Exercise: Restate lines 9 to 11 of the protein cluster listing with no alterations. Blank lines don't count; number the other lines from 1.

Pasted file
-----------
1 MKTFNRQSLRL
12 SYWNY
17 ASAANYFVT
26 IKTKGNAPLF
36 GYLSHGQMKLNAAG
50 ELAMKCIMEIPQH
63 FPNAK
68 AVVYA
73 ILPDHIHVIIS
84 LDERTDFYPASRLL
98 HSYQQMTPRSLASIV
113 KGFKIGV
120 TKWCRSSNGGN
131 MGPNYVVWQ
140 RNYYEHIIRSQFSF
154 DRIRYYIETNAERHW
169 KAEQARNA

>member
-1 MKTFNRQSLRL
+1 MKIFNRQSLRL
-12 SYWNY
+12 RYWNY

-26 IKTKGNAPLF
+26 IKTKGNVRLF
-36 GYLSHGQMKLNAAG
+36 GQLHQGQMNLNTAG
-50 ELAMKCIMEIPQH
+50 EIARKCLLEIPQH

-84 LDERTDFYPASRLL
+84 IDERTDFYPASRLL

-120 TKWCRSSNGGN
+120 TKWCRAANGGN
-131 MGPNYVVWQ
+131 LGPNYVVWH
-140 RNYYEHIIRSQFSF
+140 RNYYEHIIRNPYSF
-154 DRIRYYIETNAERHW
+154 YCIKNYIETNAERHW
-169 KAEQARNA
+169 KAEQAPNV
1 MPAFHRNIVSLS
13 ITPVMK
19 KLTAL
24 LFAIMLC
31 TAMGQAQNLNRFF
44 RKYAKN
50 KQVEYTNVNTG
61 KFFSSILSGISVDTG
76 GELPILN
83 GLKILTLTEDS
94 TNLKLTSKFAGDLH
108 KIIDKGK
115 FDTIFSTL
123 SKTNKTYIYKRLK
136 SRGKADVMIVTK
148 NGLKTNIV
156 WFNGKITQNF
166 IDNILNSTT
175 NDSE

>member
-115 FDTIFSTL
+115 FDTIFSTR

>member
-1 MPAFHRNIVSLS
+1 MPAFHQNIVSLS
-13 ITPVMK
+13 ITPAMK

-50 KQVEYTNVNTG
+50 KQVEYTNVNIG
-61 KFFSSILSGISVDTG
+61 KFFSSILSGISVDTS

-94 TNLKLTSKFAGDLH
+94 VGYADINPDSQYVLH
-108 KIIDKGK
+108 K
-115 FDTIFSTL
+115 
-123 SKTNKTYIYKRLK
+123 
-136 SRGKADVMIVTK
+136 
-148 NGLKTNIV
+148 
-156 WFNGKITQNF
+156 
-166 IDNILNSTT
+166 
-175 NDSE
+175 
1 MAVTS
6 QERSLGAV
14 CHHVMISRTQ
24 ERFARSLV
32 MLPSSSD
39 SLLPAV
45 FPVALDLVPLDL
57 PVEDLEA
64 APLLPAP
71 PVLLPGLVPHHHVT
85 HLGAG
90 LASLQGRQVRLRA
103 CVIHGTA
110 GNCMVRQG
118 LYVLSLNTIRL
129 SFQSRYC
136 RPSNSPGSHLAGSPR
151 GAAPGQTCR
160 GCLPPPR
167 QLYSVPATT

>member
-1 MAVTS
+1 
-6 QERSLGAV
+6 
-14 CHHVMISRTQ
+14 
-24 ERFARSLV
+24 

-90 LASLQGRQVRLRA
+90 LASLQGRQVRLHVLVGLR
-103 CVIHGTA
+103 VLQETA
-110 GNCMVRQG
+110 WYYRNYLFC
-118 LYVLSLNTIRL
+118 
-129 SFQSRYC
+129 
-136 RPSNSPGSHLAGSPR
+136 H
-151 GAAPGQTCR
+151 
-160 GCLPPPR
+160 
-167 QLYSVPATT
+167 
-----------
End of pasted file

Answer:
73 ILPDHIHVIIS
84 LDERTDFYPASRLL
98 HSYQQMTPRSLASIV